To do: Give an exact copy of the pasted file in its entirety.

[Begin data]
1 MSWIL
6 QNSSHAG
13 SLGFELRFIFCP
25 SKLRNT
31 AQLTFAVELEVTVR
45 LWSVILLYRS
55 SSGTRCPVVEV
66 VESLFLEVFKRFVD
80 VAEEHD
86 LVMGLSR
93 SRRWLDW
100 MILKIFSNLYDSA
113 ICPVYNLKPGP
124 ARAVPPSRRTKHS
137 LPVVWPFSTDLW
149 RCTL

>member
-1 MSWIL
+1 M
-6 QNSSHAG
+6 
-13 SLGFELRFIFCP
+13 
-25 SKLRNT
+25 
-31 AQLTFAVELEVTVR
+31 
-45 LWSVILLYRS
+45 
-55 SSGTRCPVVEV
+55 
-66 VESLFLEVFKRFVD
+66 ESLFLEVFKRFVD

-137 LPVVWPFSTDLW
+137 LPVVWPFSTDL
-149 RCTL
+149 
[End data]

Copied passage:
1 MSWIL
6 QNSSHAG
13 SLGFELRFIFCP
25 SKLRNT
31 AQLTFAVELEVTVR
45 LWSVILLYRS
55 SSGTRCPVVEV
66 VESLFLEVFKRFVD
80 VAEEHD
86 LVMGLSR
93 SRRWLDW
100 MILKIFSNLYDSA
113 ICPVYNLKPGP
124 ARAVPPSRRTKHS
137 LPVVWPFSTDLW
149 RCTL

>member
-1 MSWIL
+1 M
-6 QNSSHAG
+6 
-13 SLGFELRFIFCP
+13 
-25 SKLRNT
+25 
-31 AQLTFAVELEVTVR
+31 
-45 LWSVILLYRS
+45 
-55 SSGTRCPVVEV
+55 
-66 VESLFLEVFKRFVD
+66 ESLFLEVFKRFVD

-137 LPVVWPFSTDLW
+137 LPVVWPFSTDL
-149 RCTL
+149 